Saying we don't get the athletes is a weak excuse. There are plenty of kids who are good athletes that play tennis, but tennis is a skills-induced sport. You need the skills early to develop as an athlete and player. You need to have the whole package to get to the top.

We are now pushing kids earlier and in the right environments. That can be a good thing. What we are doing is getting the USTA to work with the private environment, and that appears to be working. Our better kids are pushing each other; coaches are pushing each other, and college tennis plays a big (role) in this.


RL: What about the decision to move some future NCAA Tennis Championships off college campus environments and to the USTA National Campus in Lake Nona?

McEnroe believes college tennis is the proper choice for most players aspiring to turn professional
courtesy, Rick Limpert
PM: To be honest, Athens, Ga. is amazing. I was lucky enough to play there. There were some other universities and college campuses that weren't amazing. I think the jury is still out.

I went to the USTA National Campus this spring to see and broadcast a couple college matches, and it was awesome! Obviously, one was Florida vs. Florida State, and that had a great atmosphere, but they need to make sure they can get that environment and fans from the universities to go down there. It's a great tourist destination, an ideal facility, and I think it has to be worth a shot to do it. I think fans from universities will show up and make it an event. Let's also be honest; going to some universities where the local school is eliminated before the quarterfinals, they didn't have a lot of energy. This is a good risk worth taking.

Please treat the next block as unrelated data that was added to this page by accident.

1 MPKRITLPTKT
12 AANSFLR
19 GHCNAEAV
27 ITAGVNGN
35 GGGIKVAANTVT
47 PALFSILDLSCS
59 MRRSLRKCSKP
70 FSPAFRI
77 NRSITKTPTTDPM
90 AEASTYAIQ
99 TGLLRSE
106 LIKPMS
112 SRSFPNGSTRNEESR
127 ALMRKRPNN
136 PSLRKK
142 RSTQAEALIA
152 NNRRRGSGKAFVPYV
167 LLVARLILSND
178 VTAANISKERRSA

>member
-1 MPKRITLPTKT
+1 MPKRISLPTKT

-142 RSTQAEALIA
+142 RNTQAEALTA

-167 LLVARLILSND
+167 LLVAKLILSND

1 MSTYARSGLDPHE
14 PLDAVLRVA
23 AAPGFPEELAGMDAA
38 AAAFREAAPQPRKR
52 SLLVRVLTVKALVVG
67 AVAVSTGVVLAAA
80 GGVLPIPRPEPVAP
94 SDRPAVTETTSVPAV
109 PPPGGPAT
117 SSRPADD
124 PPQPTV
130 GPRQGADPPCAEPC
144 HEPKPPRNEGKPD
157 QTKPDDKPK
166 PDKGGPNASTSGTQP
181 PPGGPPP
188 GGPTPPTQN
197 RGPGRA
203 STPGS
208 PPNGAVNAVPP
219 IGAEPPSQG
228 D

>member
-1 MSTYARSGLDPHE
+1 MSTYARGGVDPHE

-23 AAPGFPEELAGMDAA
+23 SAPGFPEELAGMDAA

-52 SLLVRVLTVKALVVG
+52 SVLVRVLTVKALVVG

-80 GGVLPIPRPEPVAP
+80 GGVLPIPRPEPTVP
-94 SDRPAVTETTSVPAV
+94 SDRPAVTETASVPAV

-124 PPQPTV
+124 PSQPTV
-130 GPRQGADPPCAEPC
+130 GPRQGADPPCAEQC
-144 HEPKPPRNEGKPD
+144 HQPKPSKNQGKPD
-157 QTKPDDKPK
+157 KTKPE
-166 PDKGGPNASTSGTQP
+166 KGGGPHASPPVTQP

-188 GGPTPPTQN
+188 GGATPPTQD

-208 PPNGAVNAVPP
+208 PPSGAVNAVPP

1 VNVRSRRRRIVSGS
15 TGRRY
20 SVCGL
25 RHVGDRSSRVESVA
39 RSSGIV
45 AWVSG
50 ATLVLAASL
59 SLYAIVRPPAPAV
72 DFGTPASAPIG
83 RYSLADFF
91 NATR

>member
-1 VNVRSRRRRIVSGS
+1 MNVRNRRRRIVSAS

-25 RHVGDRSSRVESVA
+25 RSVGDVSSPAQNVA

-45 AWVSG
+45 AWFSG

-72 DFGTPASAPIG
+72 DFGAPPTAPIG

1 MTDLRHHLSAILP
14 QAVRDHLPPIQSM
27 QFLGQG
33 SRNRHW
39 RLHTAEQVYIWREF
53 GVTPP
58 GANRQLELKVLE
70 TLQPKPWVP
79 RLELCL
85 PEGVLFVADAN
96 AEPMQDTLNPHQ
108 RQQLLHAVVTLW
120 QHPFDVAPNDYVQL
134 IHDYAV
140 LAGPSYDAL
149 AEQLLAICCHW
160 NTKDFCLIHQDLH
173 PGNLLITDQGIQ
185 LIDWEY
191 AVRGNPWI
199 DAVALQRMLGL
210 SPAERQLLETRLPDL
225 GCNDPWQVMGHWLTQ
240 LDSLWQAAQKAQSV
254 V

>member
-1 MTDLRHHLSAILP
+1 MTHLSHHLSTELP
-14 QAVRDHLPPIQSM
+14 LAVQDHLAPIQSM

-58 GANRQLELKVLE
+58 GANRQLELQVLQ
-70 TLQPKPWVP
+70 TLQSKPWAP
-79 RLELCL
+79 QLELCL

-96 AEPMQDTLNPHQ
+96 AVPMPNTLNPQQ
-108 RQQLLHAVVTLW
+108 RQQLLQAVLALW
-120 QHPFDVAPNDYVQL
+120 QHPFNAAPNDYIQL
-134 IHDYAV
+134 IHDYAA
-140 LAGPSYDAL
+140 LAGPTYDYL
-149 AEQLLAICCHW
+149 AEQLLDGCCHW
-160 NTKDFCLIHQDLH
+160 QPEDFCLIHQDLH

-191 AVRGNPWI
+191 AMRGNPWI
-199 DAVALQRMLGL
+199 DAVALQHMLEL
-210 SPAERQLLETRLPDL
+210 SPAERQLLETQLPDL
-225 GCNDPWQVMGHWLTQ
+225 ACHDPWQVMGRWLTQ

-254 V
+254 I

RL: This year, action is back to the Dan Magill Tennis Complex at the University of Georgia.

PM: I was lucky enough - or maybe unlucky enough - to play Georgia, at the University of Georgia. That was an amazing atmosphere. It was one of the greatest experiences of my tennis career.


RL: What will coaches tell their players about playing in a hostile environment?

PM: I loved the "us against them" matches. That is also why I enjoyed going on the road for Davis Cup ties. You have people yelling and screaming at you. Coaches say to focus on the fact that this is fun - this is why you want to play. You don't want to play when nobody is watching.

Keep your cool, and use the energy around you as motivation. This is what makes college tennis so exciting. Enjoy and revel in it as an experience.

Look at Steve Johnson and John Isner. College tennis helped them become better competitors in that environment.


RL: What do you say to all the international players getting scholarships to colleges and universities in the United States?

PM: Now that I don't work for the USTA, I can be more blunt. I tell them to "deal with it." The kids need to get better. It's a bigger issue for men's tennis with fewer scholarships. Most of the women that deserve scholarships get scholarships. The ones that are really good are getting their scholarships. I know families invest a lot of time and effort, but nothing is guaranteed. It's sort of how our country is built. It helps the competitiveness of the sport.


RL: Pull out your crystal ball. Predictions for the upcoming NCAA Championships?

PM: For the men, Virginia and USC will be in there with Wake Forest. North Carolina on the women's side, but it's wide open, Florida is right there too, Ohio State is tough. Athens, Ga., is a big home court for the University of Georgia teams.


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About Rick Limpert

Rick Limpert is a freelance writer and photographer based in Atlanta. He covers sports and technology for the likes of Yahoo News and Sports and has covered tennis at all levels for almost 10 years. His website is www.ricklimpert.info and you can follow him on Twitter at @RickRoswell.

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Page updated on Thursday, May 18, 2017